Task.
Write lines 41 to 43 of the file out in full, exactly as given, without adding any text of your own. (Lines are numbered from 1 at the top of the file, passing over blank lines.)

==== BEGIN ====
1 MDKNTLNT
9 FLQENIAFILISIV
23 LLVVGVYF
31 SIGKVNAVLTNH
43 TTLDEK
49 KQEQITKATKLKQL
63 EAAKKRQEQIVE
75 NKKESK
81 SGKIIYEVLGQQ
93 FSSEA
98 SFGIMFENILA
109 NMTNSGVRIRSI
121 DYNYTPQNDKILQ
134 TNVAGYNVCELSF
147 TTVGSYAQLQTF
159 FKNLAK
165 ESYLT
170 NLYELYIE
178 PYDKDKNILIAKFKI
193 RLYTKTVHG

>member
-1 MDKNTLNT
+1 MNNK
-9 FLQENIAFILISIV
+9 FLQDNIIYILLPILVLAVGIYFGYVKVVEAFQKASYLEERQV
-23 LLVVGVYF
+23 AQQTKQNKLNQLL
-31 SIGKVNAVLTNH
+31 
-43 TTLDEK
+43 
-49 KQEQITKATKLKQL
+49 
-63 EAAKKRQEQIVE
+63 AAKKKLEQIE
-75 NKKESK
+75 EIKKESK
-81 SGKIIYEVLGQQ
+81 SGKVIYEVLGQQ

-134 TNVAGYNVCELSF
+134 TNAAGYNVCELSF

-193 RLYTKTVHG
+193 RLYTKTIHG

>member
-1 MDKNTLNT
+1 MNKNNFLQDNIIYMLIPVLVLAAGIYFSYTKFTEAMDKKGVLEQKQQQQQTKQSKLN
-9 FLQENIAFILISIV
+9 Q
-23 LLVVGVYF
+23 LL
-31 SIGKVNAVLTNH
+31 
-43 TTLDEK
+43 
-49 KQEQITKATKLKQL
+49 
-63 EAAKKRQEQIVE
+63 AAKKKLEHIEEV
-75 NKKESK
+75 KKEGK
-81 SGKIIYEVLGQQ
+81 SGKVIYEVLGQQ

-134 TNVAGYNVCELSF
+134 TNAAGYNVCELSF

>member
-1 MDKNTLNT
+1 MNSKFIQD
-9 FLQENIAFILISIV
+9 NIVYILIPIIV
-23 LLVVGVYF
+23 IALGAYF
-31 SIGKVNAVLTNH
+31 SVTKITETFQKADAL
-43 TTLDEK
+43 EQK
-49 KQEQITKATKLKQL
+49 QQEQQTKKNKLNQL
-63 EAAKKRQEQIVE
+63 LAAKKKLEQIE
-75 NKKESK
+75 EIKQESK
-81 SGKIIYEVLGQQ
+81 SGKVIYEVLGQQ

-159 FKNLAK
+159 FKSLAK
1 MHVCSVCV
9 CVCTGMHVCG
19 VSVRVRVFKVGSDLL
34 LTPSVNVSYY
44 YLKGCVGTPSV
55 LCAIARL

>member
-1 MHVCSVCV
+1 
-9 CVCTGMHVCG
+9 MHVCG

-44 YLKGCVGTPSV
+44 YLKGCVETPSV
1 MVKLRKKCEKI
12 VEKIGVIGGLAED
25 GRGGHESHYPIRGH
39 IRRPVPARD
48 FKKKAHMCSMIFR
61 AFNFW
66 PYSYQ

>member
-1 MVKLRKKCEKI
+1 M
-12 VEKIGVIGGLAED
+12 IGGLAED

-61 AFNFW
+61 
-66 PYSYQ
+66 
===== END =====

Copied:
+134 TNAAGYNVCELSF

-193 RLYTKTVHG
+193 RLYTKTIHG